But they have so much to do!  They have a grueling schedule! Yet a lot of that schedule is useless stuff and photo ops anyway. But what if they die in office?  Or worse, become infirm and incompetent? Compared to...? Won't that become a crisis for the republic? Well, yes, it might. But the last 30 years are now running on family members: wives, senators' sons, presidents' sons; and political lifers, so that an internationally and nationally politically well-connected real estate developer looks like a refreshing outsider, running against guys who have been in Washington since the Garfield administration. As we deteriorate, we seem unable to cut ourselves free. Such a crisis might be our only way to make a change that is even 30% of what we need.  It would be a terrible thing if we have reached that point where only physical nature rescues us from our lack of resolve, but even worse if we are at that pass and cannot embrace it even now. Just a thought.

Hangover Description

Dixon was alive again. Consciousness was upon him before he could get out of the way; not for him the slow, gracious wandering from the halls of sleep, but a summary, forcible ejection. He lay sprawled, too wicked to move, spewed up like a broken spider-crab on the tarry shingle of morning. The light did him harm, but not as much as looking at things did; he resolved, having done it once, never to move his eyeballs again. A dusty thudding in his head made the scene before him beat like a pulse. His mouth had been used as a latrine by some small creature of the night, and then as its mausoleum. During the night, too, he'd somehow been on a cross-country run and then been expertly beaten up by secret police. He felt bad. (Kingsley Amis, Lucky Jim 1954

Amis apparently had enough personal experience to refine the description.

Tolkien and the Eagles

 I had wondered this myself, but I didn't expect this answer.



Friday, June 24, 2022

Yokes - Ordered Liberty

Listening to the Great Books podcast about Schiller's "William Tell,*" I thought the interesting part I was going to bring here was his development of what is permissible to do to oppose tyranny and what is not. It is interesting as it is a central theme of Schiller's, exploring many possibilities from both practical and theoretical frameworks. Those of you interested in those questions will likely find it profitable to read up on Schiller or listen to the 30 minute podcast from National Review over the next two months, after which it will disappear from the front page. 

Yet another bit caught me up, when the discussion turned to the concept of freedom that Tell is striving to live under - or more precisely, have his people return to.  It is not the freedom to do whatever you want any time you want. The concept of Duty vs Inclination figures strongly, that is, what we should do, not just what we want to do. Johann was very big on duty as a guide to moral behavior.

Here's a fun discussion of it from The Atlantic - but don't get nervous, it's from 1905.

It reminded me of the Puritan ideal of ordered liberty, which contrasted with the other versions in colonial America, as outlined in Fischer's Albion's Seed. It surprised me, as Schiller was German, Kantian, and more than a century later. The Swiss may have been Calvinist, but it doesn't seem that Schiller is attempting this as an exercise in historical accuracy.  This idea of Ordered Liberty is clearly among the most important to his aesthetic thought quite on its own. So it is not merely a Calvinist ideal then, but was in the air in those centuries.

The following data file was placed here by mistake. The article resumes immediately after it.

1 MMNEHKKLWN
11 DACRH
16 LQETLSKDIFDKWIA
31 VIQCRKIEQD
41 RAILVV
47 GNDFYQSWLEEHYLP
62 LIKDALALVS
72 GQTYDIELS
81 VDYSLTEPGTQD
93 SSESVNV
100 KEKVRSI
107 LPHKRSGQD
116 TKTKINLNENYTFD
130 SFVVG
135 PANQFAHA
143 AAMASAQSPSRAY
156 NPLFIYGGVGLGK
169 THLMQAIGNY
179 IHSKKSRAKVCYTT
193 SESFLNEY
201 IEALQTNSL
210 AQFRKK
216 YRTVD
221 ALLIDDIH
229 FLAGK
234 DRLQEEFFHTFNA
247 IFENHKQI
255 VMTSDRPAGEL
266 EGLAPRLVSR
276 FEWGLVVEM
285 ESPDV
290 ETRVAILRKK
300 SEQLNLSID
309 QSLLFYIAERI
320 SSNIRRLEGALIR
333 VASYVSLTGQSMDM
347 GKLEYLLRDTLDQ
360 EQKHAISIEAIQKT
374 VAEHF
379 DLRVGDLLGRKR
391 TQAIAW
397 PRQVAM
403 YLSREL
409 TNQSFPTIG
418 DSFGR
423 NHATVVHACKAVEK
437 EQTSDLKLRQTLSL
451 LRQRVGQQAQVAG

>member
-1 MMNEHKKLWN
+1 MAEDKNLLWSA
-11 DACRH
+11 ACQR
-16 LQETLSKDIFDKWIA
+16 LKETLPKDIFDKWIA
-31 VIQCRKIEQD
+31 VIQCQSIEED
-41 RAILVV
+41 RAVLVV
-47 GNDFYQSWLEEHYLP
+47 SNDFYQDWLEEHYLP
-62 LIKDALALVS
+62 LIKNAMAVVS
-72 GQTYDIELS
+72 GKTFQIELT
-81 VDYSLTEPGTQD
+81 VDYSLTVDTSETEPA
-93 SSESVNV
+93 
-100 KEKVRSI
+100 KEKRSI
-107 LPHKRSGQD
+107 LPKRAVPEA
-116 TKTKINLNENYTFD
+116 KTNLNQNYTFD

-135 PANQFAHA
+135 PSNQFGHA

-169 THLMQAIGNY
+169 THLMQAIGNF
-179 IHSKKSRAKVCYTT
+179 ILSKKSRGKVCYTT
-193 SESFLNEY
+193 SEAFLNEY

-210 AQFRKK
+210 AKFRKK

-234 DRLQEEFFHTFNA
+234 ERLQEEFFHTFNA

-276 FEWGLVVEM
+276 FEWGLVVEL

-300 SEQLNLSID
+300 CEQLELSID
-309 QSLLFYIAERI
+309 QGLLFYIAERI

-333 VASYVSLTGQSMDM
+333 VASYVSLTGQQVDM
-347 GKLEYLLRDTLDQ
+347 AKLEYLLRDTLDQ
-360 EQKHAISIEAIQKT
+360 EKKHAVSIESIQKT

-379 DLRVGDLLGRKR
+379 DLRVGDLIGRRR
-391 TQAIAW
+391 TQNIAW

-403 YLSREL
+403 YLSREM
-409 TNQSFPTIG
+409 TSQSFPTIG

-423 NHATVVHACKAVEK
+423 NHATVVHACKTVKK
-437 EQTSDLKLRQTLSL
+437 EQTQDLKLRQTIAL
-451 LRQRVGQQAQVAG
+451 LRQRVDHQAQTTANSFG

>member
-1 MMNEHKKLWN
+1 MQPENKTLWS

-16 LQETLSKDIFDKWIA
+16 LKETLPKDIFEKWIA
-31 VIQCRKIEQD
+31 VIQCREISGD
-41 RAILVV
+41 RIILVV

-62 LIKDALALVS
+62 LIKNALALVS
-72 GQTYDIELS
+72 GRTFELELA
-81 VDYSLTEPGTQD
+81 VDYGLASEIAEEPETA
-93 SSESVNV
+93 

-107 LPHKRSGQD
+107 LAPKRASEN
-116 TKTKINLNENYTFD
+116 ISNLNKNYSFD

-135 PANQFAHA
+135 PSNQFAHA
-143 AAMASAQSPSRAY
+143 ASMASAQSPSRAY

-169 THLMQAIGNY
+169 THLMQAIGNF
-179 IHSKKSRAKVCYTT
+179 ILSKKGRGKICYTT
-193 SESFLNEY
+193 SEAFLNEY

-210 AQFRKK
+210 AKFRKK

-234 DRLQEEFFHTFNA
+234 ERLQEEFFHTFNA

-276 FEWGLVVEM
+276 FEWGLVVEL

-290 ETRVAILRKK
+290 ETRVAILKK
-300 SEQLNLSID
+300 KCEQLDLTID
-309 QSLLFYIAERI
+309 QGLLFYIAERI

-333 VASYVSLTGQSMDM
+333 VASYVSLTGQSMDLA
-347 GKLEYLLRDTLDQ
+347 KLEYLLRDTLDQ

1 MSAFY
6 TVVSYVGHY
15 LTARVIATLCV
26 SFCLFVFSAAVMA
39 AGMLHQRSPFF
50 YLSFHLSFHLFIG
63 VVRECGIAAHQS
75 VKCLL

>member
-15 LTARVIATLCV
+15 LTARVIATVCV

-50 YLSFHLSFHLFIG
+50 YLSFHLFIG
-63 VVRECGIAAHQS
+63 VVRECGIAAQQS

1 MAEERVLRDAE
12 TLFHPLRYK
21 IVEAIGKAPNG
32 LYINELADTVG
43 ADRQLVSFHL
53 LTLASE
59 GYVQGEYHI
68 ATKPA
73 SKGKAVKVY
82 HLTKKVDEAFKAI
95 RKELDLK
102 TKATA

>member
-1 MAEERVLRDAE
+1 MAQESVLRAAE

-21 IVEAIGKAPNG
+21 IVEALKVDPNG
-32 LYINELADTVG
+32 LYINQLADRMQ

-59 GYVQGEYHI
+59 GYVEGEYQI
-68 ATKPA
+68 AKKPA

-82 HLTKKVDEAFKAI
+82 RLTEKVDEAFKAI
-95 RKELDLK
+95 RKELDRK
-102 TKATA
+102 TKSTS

In the descent of that Puritan ordered liberty culture down to the present day many writers are connecting that Puritan ideal to modern busybodies from New England telling everyone else what to do, usually in contrast to the real freedom-loving Scots-Irish. Yet notice - the Scots Presbyters were also calvinist. What is happening then, among two stocks supposedly descending from the same philosophical base to very different practical notions?

First up, such simple formulations are usually self-servinbg rather than accurate.  They are often based on a real something, but don't carry the day.  Second, the various ideas of freedom kept much of the same vocabulary and did keep some central features, but they changed markedly over time.  In earlier Scotland one actually did have to come under the yoke of authority - but it was the authority of the clan, which you had at least some hope of influencing.  But after enclosure the power of the clan authority weakened, and after the move to Ireland and then on to America, where one had to carve out a space rather individually, clan authority weakened further.  It retained considerable usefulness for skirmishing and outright war. To the medieval mind, they would have looked more like "masterless men," not a good thing.

Well part of the American experiment is that maybe masterless men will do alright anyway, but it is an authority vacuum, starting not in Virginia but Gretna Green. 

In New England it was town authority, which if anything became stronger upon arrival in the Bay Colony. It looks mixed oppressive and liberated to us now, as the larger governmental authorities were distant and of little influence, but the town was a community which exerted authority over all who remained. The town could decide that an old widower must move in with a young family, as that would be better for his spiritual improvement. The town moved as a body to build schools, meeting houses, churches, improve ports and roads. The only escape was to move. So that was also a yoke that one must bear - but it changed in the colonies.  By the time NH, VT, and ME were settled there was more of people living out on the fringes, less answerable to the whole. This is still somewhat common in the rural and northern parts. The town used to be everything, but that is less true. Unfortunately, it has slowly had to give way to larger entities.